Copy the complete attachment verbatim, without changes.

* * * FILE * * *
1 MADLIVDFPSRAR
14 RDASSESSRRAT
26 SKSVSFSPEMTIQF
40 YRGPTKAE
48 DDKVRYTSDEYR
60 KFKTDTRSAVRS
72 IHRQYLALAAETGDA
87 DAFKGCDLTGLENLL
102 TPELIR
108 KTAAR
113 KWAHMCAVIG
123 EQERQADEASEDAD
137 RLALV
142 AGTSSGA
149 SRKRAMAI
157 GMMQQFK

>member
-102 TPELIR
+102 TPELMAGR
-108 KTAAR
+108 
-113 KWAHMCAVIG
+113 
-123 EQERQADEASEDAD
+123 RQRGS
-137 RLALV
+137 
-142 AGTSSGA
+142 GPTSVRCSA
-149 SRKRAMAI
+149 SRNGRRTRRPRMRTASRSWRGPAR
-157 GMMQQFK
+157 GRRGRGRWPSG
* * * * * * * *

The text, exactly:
1 MADLIVDFPSRAR
14 RDASSESSRRAT
26 SKSVSFSPEMTIQF
40 YRGPTKAE
48 DDKVRYTSDEYR
60 KFKTDTRSAVRS
72 IHRQYLALAAETGDA
87 DAFKGCDLTGLENLL
102 TPELIR
108 KTAAR
113 KWAHMCAVIG
123 EQERQADEASEDAD
137 RLALV
142 AGTSSGA
149 SRKRAMAI
157 GMMQQFK

>member
-102 TPELIR
+102 TPELMAGR
-108 KTAAR
+108 
-113 KWAHMCAVIG
+113 
-123 EQERQADEASEDAD
+123 RQRGS
-137 RLALV
+137 
-142 AGTSSGA
+142 GPTSVRCSA
-149 SRKRAMAI
+149 SRNGRRTRRPRMRTASRSWRGPAR
-157 GMMQQFK
+157 GRRGRGRWPSG